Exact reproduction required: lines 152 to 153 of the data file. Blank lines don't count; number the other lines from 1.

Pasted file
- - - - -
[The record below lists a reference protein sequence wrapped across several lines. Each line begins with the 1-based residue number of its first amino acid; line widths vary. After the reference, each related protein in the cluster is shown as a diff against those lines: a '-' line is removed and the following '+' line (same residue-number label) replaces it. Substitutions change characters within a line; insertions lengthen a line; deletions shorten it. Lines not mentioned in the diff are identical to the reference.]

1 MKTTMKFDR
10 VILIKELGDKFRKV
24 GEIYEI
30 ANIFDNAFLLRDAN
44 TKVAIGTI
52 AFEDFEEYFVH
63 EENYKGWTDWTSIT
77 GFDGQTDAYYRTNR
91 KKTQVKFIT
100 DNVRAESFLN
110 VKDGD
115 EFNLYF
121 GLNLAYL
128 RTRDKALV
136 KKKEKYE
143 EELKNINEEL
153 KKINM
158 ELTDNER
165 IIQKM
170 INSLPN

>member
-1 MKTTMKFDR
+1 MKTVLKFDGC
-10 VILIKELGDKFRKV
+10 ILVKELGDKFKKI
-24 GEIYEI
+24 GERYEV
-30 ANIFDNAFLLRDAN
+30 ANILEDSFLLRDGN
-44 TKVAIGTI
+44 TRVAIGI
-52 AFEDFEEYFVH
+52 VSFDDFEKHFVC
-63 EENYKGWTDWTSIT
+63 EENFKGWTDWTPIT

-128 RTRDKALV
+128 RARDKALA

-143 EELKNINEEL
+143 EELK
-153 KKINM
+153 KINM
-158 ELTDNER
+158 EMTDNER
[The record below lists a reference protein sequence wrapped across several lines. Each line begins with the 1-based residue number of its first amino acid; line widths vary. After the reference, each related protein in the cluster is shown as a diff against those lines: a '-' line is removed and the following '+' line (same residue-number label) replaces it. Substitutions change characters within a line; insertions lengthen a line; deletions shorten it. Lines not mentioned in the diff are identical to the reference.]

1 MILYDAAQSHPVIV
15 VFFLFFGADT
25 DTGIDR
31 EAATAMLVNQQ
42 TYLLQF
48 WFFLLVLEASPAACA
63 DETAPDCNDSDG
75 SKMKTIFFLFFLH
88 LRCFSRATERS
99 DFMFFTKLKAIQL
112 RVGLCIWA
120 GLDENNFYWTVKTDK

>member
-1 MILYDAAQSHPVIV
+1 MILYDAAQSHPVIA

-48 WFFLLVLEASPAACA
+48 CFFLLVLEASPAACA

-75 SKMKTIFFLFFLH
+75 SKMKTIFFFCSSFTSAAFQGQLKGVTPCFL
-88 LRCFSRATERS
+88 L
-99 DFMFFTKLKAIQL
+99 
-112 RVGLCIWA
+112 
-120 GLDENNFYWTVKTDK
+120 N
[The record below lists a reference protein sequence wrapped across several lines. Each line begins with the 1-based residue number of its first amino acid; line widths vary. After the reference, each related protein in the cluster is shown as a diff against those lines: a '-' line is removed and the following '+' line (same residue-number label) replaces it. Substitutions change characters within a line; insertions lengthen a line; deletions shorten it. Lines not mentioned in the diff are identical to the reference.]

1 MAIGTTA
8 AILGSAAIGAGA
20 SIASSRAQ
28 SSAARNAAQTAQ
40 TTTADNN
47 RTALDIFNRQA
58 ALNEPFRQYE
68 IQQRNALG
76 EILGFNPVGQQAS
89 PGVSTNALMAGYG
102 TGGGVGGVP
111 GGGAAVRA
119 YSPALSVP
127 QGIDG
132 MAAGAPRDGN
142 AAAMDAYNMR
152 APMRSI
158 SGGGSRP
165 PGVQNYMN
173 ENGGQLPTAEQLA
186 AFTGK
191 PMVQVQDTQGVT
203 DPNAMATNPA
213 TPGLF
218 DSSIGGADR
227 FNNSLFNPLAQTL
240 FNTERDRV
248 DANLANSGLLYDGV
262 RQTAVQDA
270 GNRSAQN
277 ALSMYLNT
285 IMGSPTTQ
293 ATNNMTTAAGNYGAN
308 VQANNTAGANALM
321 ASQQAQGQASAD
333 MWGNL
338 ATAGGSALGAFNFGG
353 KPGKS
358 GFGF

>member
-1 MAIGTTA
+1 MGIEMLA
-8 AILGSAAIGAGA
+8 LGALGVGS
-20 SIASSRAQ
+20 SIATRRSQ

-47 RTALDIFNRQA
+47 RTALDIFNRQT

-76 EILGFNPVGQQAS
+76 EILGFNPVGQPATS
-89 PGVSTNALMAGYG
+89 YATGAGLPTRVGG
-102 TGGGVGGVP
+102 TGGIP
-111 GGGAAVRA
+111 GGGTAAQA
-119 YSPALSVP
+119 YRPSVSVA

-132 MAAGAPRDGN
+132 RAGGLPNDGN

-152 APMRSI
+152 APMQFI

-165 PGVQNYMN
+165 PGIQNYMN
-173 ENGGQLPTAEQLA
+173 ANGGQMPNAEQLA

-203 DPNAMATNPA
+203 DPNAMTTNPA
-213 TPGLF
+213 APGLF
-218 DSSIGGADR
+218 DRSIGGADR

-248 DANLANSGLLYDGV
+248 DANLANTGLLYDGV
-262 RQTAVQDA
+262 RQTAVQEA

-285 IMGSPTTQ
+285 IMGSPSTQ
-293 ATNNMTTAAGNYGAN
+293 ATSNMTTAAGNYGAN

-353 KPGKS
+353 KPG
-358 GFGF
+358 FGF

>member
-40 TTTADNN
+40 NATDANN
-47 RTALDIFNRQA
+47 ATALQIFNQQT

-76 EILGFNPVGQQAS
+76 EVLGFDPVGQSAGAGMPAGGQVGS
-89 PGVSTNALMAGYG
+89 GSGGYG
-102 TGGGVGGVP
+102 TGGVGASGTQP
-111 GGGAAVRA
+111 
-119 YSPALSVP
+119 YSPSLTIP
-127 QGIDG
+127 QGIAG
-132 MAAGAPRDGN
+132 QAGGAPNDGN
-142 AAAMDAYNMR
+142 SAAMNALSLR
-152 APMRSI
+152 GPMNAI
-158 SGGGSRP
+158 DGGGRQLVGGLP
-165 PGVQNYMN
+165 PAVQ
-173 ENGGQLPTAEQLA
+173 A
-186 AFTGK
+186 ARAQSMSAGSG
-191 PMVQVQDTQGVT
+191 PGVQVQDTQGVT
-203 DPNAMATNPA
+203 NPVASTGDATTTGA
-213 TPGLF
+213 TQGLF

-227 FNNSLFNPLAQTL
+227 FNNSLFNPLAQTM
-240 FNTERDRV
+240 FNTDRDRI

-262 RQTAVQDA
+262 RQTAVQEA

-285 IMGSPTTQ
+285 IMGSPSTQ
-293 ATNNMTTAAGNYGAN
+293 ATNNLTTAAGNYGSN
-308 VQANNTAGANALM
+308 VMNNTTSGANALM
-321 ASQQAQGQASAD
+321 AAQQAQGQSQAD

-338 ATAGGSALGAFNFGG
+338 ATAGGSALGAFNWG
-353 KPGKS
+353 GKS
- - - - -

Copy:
-293 ATNNMTTAAGNYGAN
+293 ATSNMTTAAGNYGAN